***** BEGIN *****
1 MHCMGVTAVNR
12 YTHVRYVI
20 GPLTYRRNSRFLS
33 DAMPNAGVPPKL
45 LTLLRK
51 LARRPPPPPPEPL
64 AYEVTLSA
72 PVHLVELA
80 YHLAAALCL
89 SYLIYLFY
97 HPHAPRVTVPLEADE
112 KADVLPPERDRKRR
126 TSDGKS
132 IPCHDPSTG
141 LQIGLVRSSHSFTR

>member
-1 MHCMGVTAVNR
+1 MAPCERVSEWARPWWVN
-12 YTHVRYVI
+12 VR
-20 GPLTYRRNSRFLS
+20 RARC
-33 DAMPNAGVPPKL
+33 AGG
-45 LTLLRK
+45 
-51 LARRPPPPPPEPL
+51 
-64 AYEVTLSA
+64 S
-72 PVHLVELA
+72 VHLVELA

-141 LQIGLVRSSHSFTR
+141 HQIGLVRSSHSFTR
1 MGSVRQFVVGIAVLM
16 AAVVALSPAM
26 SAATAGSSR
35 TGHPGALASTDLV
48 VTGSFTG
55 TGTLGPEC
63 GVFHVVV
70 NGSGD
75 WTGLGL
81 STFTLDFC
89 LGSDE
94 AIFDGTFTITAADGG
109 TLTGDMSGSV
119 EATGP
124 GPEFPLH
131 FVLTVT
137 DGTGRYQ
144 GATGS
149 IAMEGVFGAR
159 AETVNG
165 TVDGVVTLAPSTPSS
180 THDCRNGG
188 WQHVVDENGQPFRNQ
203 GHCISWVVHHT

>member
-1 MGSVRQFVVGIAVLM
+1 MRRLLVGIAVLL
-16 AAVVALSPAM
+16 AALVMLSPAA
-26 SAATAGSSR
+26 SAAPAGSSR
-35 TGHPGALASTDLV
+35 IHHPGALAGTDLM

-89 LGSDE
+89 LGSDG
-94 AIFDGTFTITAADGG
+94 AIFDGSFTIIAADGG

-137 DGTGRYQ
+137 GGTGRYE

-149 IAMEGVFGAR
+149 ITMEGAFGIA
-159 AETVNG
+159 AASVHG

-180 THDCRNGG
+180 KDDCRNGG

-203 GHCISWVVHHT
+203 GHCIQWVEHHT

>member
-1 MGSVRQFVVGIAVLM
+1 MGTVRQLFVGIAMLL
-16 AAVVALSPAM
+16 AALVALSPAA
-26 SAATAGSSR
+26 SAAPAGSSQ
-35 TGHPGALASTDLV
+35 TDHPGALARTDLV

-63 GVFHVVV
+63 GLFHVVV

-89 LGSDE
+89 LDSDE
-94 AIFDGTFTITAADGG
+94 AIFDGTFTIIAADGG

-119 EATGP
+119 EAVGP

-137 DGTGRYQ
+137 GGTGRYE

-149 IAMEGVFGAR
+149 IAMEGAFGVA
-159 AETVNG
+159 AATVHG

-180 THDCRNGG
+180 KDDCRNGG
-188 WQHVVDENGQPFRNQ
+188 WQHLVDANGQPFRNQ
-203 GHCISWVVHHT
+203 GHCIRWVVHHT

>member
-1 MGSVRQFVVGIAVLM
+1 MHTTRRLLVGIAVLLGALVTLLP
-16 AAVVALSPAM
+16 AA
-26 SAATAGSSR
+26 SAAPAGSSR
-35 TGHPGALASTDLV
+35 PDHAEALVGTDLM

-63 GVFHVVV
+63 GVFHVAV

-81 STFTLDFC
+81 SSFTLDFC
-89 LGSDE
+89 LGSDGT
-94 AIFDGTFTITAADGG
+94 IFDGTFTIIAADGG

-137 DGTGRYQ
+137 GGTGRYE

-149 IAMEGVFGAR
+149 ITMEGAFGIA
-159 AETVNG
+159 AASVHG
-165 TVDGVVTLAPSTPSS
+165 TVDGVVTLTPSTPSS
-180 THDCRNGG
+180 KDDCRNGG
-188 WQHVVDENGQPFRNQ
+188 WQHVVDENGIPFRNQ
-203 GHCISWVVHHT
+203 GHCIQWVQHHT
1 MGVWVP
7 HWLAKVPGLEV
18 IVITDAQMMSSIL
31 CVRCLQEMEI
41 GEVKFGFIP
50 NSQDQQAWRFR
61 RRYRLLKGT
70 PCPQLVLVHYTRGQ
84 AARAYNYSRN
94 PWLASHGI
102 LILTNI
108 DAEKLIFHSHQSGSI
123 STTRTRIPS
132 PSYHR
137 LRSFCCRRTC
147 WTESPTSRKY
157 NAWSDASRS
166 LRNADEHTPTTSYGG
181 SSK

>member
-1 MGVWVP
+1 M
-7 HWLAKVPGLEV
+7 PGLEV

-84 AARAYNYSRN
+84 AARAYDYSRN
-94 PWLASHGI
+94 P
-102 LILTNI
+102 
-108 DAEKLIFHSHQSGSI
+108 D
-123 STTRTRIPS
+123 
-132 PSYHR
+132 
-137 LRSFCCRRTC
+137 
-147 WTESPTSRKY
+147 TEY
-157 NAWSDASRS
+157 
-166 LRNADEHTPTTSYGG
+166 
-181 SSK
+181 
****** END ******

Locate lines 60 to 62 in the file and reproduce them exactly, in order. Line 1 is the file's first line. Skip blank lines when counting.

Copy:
-1 MGSVRQFVVGIAVLM
+1 MRRLLVGIAVLL
-16 AAVVALSPAM